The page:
1. I don’t know that the new rule gives me any greater confidence in the pitcher.
  2. It isn’t clear to me how that rule would help the batter.
  3. Maybe this helps a bad pitcher. But I wonder why a good pitcher would need that rule.

That is all.

Trust Masters, not Models

June 25, 2020 4 comments

Normally, when I write about markets, I try to point at models but there is a lot of guesswork and gut-work in analysis. When times are sort of normal, then models can be a big part of what drives your thinking. But times have not been ‘normal’ for a very long time, and this is part of what drives big policy errors (and big forecasting errors): if you are out of the ‘normal’ range, then to make a forecast or comment usefully on what is going on you need to have a good feel for what the model is actually trying to capture. You need to know where the model goes wrong.

When I was a rates options trader – stop me if I’ve told this story before – I found that I preferred to use a simple Black-Scholes pricing model instead of some fancy recombining-trinomial-tree-with-heteroskedastic-volatility-model. That was because even though Black Scholes doesn’t match up super well with reality, I at least had a good feel for where it fell short. For example, the whole reason we have a volatility smile is because real-world returns have fat tails, but pricing models like Black Scholes are based on the normal distribution. When the smile flattens, it means returns are becoming more like they’re being drawn from a normal distribution; when it steepens it means that the tails are becoming fatter. So that’s easy to understand.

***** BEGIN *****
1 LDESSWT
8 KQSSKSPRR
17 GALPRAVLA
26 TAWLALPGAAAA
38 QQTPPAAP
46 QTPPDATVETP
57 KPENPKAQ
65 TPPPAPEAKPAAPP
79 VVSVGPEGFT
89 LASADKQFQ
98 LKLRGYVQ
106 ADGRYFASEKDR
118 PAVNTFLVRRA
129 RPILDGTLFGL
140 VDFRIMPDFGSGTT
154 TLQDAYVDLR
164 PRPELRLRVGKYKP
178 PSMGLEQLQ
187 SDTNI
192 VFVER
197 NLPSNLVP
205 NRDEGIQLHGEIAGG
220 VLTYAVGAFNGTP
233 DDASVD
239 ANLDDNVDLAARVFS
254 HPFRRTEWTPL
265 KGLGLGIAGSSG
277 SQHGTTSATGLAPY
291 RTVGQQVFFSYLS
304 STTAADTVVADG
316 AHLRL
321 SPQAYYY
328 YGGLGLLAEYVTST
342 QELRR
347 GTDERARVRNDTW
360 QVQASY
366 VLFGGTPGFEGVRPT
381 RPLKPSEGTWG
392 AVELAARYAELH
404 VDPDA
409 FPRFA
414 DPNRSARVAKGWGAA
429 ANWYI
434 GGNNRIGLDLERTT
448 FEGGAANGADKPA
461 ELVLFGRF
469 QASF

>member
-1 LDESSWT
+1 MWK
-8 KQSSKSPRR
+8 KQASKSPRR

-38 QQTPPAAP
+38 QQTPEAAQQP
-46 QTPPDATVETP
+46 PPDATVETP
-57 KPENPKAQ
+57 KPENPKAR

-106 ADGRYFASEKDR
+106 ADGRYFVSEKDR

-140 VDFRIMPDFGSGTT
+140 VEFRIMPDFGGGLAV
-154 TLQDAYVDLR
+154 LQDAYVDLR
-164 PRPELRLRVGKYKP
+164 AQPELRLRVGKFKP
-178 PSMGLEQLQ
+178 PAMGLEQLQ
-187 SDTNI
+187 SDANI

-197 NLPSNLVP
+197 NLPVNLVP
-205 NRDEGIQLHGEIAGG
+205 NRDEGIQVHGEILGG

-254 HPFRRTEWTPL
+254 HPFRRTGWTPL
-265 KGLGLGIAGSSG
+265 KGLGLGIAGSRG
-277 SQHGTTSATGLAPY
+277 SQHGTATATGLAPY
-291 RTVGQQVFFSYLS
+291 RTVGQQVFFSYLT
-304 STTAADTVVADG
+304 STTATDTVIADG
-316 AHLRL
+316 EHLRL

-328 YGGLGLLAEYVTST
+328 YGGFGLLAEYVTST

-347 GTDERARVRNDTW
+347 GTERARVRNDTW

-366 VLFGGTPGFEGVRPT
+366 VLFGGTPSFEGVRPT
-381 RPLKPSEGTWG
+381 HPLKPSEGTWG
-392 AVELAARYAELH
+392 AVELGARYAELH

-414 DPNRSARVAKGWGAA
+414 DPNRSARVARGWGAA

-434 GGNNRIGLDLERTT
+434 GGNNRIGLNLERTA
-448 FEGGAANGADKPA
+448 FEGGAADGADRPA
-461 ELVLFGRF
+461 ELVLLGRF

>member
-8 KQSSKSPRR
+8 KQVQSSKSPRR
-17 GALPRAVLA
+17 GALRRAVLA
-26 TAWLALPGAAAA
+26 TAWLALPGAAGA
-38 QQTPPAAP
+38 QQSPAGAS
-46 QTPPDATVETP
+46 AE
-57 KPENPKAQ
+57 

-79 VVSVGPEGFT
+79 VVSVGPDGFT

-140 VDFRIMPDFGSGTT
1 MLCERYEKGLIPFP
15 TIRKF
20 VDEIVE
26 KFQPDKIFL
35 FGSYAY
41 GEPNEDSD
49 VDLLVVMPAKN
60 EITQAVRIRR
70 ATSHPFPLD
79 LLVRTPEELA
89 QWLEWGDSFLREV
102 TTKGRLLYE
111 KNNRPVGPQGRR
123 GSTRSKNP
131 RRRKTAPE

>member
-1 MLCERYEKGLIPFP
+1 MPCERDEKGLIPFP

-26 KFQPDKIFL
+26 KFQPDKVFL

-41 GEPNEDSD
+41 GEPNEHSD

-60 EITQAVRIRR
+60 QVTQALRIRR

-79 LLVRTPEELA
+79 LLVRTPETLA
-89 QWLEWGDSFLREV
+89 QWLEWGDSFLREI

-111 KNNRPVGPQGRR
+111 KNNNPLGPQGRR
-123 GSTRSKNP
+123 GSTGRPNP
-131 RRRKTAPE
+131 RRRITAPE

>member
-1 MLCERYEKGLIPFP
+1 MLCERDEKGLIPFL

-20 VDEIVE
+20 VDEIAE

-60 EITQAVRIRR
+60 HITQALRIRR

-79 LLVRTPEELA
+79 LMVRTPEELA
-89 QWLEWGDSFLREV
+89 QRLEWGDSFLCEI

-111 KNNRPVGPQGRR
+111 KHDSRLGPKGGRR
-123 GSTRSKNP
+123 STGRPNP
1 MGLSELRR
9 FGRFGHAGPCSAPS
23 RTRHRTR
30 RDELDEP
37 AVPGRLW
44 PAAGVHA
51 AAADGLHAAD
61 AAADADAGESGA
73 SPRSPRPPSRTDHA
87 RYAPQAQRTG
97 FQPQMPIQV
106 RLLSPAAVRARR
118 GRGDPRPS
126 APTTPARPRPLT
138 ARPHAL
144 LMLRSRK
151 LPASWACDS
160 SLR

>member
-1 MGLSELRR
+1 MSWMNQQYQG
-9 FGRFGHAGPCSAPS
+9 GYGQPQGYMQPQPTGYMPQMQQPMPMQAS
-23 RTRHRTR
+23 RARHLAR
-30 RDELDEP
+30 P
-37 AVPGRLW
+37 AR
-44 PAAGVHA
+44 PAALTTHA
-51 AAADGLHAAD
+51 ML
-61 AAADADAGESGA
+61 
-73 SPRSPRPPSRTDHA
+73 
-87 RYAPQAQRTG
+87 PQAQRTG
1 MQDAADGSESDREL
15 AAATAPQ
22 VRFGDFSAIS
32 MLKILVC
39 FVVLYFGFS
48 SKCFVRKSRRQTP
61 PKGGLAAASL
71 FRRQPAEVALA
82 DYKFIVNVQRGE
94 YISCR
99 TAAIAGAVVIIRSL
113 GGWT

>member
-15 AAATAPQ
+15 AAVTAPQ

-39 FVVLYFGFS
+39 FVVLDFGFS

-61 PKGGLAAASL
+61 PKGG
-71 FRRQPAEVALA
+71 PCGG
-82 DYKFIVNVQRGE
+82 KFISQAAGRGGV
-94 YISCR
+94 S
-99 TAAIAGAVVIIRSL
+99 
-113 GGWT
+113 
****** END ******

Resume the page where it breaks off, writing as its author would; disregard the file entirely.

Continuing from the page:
If you understand why an option model works, then it’s easier to think about how to price something esoteric like an option on an inflation swap (which can trade at a negative rate, but actually isn’t a rates product at all but rather is a way of trading a forward price), and not mess it up. But if you just apply and try to calibrate a bad model – especially if it’s really complicated – then you get potentially really bad outcomes. And that is, of course, exactly where we are today.

We haven’t been ‘normal’, I guess, for a couple of decades. Central banks, and in particular the Federal Reserve, have dealt in the markets with a heavier and heavier hand. Nowadays, the Fed not only has expanded its balance sheet by trillions in a very short period of time, but it has expanded the range of markets it is involved in from Treasuries to mortgages to ETFs and now individual corporate bonds. And, since the whole point of this is because the Fed wants to make sure the stock market stays elevated (they are preternaturally terrified at the notion of a wealth effect from a market crash, even though historically the wealth effect has been surprisingly small) I suspect it is only a matter of time before they directly intervene in equity markets.[1] C’est la vie. There is no normal any more.